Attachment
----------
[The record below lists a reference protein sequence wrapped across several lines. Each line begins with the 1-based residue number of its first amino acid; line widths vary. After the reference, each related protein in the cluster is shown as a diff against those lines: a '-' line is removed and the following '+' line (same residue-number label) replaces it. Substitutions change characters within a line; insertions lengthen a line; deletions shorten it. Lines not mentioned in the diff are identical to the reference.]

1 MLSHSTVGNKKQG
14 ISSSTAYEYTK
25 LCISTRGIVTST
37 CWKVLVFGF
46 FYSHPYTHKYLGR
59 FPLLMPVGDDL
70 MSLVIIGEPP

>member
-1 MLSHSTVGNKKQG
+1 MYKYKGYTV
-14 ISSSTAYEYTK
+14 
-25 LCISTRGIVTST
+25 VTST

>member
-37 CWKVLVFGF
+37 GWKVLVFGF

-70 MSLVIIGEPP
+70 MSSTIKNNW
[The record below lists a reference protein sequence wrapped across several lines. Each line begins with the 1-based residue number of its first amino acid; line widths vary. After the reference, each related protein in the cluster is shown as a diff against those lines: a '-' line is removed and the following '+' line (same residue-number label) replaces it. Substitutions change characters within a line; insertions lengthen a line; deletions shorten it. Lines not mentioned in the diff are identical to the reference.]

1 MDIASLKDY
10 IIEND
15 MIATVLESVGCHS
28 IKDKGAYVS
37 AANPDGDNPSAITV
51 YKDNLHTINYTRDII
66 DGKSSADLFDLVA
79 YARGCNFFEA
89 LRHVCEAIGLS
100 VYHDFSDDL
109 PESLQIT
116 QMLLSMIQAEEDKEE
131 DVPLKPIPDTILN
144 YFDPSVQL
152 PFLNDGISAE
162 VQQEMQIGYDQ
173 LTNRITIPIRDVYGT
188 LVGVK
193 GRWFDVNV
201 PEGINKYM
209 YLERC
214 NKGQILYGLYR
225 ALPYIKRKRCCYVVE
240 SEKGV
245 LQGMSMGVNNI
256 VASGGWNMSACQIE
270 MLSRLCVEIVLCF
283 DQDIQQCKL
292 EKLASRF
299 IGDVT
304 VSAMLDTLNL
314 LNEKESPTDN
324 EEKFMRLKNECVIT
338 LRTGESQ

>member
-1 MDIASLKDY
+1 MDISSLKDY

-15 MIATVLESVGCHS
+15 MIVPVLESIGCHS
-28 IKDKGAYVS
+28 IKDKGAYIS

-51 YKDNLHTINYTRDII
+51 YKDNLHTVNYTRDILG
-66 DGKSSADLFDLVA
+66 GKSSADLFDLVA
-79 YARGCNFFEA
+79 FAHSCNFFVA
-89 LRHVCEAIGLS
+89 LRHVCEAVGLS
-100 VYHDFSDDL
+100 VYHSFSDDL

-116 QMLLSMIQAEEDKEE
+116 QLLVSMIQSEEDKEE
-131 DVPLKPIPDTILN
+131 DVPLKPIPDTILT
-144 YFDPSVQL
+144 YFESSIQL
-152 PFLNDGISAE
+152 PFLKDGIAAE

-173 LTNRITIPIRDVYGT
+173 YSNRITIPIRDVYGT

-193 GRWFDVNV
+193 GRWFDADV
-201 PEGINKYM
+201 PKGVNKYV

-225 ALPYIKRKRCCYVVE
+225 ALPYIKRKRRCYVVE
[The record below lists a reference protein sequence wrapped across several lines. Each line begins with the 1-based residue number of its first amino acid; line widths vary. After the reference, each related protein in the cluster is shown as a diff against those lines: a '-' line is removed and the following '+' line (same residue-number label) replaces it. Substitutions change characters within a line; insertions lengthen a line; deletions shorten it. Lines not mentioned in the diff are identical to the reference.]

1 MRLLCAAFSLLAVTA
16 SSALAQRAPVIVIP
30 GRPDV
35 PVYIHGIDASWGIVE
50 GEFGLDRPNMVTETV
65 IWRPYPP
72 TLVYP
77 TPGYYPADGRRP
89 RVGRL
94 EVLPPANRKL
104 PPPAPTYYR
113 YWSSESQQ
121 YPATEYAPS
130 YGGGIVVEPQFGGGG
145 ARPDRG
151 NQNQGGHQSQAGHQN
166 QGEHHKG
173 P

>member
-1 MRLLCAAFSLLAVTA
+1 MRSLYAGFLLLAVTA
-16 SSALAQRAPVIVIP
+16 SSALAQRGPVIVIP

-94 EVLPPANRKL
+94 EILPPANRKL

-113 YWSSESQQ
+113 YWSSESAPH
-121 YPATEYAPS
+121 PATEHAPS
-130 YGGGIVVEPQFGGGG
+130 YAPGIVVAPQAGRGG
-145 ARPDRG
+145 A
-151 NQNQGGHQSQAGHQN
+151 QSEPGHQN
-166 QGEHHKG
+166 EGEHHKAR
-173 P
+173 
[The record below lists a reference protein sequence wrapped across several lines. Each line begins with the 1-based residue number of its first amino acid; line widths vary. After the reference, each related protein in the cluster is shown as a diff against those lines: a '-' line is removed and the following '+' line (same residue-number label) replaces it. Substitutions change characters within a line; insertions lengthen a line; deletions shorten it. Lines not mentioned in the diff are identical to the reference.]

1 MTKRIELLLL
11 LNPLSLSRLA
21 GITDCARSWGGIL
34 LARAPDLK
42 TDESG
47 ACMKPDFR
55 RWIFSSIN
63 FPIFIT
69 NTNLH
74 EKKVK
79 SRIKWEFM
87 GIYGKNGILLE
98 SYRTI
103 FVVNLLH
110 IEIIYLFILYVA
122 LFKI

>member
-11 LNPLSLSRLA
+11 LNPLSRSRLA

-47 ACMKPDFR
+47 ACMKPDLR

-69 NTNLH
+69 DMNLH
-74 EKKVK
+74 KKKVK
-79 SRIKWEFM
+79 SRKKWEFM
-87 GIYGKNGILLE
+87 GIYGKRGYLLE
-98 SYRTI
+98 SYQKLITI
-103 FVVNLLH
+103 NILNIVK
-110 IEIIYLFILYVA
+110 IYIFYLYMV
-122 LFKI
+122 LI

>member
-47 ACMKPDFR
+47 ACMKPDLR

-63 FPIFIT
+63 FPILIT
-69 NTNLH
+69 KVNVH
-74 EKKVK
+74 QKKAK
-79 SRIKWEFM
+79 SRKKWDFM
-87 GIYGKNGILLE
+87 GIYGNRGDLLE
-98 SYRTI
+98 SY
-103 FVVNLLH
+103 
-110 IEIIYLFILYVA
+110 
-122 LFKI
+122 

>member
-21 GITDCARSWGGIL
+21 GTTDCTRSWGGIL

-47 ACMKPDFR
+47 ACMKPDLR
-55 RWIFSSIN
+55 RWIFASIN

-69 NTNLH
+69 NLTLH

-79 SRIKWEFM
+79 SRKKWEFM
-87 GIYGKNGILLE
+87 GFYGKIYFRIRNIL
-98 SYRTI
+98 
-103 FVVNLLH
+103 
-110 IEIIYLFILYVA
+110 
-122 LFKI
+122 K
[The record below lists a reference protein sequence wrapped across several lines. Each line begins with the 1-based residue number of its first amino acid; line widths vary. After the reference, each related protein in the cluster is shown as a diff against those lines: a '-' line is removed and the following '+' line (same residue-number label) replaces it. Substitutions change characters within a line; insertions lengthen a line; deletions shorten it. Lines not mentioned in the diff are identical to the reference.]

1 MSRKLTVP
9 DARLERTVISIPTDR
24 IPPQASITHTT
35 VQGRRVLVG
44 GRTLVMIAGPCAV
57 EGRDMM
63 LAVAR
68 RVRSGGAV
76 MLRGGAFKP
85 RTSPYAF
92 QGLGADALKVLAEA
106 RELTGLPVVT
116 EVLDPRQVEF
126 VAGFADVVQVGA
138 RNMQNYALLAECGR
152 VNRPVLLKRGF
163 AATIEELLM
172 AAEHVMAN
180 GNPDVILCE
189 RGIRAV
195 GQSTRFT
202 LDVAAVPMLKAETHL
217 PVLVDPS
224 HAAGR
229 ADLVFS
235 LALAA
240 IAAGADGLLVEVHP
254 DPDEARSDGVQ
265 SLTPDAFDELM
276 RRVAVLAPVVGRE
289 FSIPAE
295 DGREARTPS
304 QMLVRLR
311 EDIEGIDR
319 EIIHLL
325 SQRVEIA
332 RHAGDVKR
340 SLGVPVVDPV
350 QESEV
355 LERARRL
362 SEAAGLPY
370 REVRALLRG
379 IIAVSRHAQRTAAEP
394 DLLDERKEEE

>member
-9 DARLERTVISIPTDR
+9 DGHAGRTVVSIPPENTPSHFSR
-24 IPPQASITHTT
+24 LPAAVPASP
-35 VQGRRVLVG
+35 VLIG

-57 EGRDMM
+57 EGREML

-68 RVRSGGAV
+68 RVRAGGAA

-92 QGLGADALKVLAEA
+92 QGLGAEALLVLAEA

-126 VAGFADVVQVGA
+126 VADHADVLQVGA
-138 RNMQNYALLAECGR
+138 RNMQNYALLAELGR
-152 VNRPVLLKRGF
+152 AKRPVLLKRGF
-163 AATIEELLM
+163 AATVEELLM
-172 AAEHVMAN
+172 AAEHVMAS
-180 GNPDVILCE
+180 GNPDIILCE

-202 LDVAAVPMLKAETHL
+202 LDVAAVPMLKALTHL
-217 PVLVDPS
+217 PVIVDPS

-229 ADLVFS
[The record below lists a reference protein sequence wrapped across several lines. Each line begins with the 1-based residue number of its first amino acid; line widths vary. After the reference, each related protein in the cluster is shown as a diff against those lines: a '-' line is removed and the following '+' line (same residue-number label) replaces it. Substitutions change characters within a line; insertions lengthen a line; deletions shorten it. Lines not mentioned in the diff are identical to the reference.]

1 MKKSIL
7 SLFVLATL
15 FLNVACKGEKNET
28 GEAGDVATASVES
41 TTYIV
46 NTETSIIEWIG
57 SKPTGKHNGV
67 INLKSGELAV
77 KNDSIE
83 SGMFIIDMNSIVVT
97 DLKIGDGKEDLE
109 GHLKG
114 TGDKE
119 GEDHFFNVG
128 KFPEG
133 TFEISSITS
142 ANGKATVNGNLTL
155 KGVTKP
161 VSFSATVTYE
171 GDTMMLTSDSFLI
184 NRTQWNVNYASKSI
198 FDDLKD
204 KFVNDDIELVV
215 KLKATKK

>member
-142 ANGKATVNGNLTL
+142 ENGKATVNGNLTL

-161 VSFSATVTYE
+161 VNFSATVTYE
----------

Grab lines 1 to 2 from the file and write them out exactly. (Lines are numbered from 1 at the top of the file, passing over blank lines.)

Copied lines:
[The record below lists a reference protein sequence wrapped across several lines. Each line begins with the 1-based residue number of its first amino acid; line widths vary. After the reference, each related protein in the cluster is shown as a diff against those lines: a '-' line is removed and the following '+' line (same residue-number label) replaces it. Substitutions change characters within a line; insertions lengthen a line; deletions shorten it. Lines not mentioned in the diff are identical to the reference.]

1 MLSHSTVGNKKQG